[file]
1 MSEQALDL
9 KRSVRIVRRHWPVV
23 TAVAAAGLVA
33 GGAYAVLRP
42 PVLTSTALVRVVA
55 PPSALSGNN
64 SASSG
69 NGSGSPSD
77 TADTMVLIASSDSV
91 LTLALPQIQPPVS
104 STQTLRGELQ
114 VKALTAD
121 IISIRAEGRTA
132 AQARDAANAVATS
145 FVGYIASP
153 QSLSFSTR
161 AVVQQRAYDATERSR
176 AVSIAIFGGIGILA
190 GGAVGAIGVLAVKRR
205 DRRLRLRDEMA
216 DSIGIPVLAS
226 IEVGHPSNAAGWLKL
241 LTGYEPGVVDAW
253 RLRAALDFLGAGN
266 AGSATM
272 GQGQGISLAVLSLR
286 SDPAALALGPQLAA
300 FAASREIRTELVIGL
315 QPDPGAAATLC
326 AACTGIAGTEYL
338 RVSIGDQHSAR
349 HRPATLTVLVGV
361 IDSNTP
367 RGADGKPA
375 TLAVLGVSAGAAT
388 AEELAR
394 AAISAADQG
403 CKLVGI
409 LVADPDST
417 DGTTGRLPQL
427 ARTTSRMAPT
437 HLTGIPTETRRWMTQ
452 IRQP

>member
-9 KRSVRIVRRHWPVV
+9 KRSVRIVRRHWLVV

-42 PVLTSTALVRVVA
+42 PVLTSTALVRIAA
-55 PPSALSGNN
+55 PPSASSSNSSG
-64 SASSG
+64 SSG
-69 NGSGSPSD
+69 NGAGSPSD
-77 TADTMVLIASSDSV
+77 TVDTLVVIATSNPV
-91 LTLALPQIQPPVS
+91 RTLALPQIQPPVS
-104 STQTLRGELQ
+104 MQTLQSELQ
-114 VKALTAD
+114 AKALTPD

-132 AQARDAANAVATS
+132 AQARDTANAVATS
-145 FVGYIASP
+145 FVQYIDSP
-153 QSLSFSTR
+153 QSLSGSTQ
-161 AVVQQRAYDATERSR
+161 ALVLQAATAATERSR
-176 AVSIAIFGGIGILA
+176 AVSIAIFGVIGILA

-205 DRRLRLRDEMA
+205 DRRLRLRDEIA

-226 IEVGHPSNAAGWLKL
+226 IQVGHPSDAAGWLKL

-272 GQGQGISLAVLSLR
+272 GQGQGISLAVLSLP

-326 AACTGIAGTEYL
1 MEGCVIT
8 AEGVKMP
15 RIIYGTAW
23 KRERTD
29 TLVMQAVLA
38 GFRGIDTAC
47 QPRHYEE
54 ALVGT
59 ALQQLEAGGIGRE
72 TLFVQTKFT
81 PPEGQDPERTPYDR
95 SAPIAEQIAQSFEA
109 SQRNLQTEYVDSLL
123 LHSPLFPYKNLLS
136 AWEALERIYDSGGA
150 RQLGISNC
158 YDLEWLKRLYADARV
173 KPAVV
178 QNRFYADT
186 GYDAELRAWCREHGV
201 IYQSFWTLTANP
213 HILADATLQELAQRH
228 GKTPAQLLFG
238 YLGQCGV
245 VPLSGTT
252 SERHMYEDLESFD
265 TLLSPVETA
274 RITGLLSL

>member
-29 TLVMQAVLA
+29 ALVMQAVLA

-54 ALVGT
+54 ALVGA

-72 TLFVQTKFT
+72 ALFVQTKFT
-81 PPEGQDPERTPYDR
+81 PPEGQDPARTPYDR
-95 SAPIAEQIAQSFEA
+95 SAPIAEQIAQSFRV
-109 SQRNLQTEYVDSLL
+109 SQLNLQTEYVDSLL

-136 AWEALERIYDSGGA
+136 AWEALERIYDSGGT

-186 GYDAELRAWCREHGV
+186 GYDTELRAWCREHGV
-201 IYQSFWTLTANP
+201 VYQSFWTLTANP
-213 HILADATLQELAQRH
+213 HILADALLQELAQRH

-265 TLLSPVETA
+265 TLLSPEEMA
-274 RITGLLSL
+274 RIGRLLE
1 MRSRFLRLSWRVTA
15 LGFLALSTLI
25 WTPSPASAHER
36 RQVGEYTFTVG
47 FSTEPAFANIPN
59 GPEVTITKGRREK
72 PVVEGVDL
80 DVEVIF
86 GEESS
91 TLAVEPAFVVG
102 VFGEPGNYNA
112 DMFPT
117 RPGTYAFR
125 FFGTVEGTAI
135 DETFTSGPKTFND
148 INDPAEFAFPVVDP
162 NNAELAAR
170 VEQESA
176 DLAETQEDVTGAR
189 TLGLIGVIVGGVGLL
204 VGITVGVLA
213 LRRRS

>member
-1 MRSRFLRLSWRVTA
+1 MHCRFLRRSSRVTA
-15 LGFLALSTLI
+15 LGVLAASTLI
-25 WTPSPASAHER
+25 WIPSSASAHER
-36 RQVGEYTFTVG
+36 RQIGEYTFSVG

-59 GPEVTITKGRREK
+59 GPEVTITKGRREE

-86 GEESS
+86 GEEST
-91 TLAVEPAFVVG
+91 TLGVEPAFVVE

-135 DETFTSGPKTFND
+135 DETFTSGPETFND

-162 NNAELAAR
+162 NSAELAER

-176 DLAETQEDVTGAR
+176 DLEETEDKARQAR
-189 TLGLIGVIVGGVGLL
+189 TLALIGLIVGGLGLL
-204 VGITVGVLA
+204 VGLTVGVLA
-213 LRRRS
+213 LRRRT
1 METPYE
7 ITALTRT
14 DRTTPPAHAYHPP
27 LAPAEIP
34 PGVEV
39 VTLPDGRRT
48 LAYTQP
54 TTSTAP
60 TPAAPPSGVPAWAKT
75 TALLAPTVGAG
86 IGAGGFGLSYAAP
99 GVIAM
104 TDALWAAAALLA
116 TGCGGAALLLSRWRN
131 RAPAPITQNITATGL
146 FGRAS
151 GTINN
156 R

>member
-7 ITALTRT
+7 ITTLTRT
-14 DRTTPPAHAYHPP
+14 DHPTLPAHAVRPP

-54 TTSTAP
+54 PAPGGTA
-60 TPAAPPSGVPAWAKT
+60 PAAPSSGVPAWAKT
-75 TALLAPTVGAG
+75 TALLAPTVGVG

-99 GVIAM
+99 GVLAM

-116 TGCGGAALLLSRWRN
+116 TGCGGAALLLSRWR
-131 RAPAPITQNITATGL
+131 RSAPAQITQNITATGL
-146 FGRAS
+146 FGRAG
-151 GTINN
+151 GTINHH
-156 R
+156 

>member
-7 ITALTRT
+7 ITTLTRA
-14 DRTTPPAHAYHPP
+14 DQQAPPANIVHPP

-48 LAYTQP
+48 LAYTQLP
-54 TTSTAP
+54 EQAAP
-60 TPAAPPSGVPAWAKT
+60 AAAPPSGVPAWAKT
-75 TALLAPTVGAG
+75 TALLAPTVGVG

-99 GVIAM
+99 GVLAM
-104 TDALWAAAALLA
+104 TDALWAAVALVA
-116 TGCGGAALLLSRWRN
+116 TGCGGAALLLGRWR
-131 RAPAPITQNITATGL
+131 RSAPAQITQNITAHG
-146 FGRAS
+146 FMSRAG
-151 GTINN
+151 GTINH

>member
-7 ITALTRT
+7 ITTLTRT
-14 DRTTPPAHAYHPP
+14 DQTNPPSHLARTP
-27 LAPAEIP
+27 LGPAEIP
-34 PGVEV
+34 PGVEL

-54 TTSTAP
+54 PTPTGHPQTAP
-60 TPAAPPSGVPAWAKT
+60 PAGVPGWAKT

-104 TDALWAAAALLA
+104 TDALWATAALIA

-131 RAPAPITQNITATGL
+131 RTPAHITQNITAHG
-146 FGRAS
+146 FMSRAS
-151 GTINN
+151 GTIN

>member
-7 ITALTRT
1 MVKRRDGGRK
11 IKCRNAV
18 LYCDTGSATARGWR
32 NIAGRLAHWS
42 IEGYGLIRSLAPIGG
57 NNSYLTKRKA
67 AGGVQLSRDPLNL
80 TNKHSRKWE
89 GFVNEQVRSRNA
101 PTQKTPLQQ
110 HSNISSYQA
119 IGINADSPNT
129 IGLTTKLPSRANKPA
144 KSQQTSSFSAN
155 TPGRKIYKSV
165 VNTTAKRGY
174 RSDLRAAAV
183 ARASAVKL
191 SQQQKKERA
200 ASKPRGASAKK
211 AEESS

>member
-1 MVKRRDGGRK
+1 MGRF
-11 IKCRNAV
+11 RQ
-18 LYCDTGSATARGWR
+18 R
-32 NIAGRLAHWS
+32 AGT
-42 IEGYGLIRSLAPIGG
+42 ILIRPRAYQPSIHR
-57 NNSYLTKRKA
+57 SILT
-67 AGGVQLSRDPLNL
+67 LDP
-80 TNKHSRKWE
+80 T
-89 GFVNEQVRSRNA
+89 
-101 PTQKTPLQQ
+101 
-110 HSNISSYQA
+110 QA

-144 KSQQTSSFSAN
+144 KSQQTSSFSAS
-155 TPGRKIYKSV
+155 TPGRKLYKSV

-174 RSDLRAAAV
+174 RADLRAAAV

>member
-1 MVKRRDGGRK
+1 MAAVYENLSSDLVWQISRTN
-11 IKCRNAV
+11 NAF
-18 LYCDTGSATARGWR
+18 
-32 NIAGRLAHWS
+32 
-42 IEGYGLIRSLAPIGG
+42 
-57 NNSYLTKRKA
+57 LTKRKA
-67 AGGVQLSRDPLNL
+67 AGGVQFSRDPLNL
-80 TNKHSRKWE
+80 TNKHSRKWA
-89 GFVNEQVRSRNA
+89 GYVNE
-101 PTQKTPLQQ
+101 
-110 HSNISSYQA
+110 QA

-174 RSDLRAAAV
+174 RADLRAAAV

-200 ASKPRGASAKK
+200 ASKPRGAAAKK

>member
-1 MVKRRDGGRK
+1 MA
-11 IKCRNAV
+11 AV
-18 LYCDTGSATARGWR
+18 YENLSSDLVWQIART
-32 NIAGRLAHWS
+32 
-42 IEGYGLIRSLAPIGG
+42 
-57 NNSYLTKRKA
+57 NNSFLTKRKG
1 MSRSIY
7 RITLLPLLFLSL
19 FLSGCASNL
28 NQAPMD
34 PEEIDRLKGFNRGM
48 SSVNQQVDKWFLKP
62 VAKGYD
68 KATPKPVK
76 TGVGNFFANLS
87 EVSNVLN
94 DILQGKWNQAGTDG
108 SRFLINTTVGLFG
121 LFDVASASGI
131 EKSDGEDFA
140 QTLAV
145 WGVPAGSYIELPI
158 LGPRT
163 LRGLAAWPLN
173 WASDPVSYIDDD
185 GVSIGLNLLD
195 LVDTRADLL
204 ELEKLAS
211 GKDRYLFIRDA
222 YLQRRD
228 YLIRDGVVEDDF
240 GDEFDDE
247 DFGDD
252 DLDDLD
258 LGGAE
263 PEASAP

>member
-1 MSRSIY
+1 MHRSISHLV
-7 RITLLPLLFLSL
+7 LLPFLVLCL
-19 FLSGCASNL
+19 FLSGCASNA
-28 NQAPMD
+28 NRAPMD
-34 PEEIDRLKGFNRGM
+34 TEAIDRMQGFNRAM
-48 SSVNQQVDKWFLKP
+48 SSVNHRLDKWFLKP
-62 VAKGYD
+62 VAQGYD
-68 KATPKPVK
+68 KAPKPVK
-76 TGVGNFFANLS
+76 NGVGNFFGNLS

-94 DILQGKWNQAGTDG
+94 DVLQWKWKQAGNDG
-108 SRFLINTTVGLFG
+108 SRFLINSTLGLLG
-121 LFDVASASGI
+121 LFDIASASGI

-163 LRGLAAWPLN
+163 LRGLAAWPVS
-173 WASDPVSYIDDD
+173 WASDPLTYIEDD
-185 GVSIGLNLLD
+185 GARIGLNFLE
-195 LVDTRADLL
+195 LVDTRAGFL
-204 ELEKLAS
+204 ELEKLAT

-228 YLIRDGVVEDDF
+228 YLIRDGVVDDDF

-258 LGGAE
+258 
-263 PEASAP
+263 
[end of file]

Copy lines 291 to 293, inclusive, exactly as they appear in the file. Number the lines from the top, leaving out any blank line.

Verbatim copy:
211 AEESS

>member
-1 MVKRRDGGRK